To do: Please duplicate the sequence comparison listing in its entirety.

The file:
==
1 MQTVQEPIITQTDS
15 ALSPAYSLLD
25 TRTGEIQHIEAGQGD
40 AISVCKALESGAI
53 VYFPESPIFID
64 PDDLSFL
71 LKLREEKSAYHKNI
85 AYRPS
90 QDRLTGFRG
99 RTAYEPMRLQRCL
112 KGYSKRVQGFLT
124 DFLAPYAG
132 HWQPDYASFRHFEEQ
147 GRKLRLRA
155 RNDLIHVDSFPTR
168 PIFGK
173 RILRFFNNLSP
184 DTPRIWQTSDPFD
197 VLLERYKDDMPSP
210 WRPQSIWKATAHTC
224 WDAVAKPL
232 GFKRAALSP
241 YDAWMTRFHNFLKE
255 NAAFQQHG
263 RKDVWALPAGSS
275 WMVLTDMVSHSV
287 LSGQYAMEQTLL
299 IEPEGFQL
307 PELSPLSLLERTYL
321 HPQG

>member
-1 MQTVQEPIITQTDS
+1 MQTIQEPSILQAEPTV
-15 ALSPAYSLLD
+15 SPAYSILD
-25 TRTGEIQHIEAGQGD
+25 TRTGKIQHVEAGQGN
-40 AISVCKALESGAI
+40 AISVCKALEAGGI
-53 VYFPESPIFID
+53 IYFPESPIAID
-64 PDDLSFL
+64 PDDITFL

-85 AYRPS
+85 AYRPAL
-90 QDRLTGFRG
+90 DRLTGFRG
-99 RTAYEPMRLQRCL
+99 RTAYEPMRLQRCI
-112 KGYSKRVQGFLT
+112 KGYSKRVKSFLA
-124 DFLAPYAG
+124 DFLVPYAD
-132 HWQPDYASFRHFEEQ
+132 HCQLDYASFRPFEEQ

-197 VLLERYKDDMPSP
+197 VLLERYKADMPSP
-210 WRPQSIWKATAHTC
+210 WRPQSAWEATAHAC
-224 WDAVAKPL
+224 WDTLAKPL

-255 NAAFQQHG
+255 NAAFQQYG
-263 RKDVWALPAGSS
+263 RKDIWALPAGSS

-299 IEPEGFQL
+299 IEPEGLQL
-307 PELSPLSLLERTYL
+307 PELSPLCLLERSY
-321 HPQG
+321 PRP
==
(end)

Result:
1 MQTVQEPIITQTDS
15 ALSPAYSLLD
25 TRTGEIQHIEAGQGD
40 AISVCKALESGAI
53 VYFPESPIFID
64 PDDLSFL
71 LKLREEKSAYHKNI
85 AYRPS
90 QDRLTGFRG
99 RTAYEPMRLQRCL
112 KGYSKRVQGFLT
124 DFLAPYAG
132 HWQPDYASFRHFEEQ
147 GRKLRLRA
155 RNDLIHVDSFPTR
168 PIFGK
173 RILRFFNNLSP
184 DTPRIWQTSDPFD
197 VLLERYKDDMPSP
210 WRPQSIWKATAHTC
224 WDAVAKPL
232 GFKRAALSP
241 YDAWMTRFHNFLKE
255 NAAFQQHG
263 RKDVWALPAGSS
275 WMVLTDMVSHSV
287 LSGQYAMEQTLL
299 IEPEGFQL
307 PELSPLSLLERTYL
321 HPQG

>member
-1 MQTVQEPIITQTDS
+1 MQTIQEPSILQAEPTV
-15 ALSPAYSLLD
+15 SPAYSILD
-25 TRTGEIQHIEAGQGD
+25 TRTGKIQHVEAGQGN
-40 AISVCKALESGAI
+40 AISVCKALEAGGI
-53 VYFPESPIFID
+53 IYFPESPIAID
-64 PDDLSFL
+64 PDDITFL

-85 AYRPS
+85 AYRPAL
-90 QDRLTGFRG
+90 DRLTGFRG
-99 RTAYEPMRLQRCL
+99 RTAYEPMRLQRCI
-112 KGYSKRVQGFLT
+112 KGYSKRVKSFLA
-124 DFLAPYAG
+124 DFLVPYAD
-132 HWQPDYASFRHFEEQ
+132 HCQLDYASFRPFEEQ

-197 VLLERYKDDMPSP
+197 VLLERYKADMPSP
-210 WRPQSIWKATAHTC
+210 WRPQSAWEATAHAC
-224 WDAVAKPL
+224 WDTLAKPL

-255 NAAFQQHG
+255 NAAFQQYG
-263 RKDVWALPAGSS
+263 RKDIWALPAGSS

-299 IEPEGFQL
+299 IEPEGLQL
-307 PELSPLSLLERTYL
+307 PELSPLCLLERSY
-321 HPQG
+321 PRP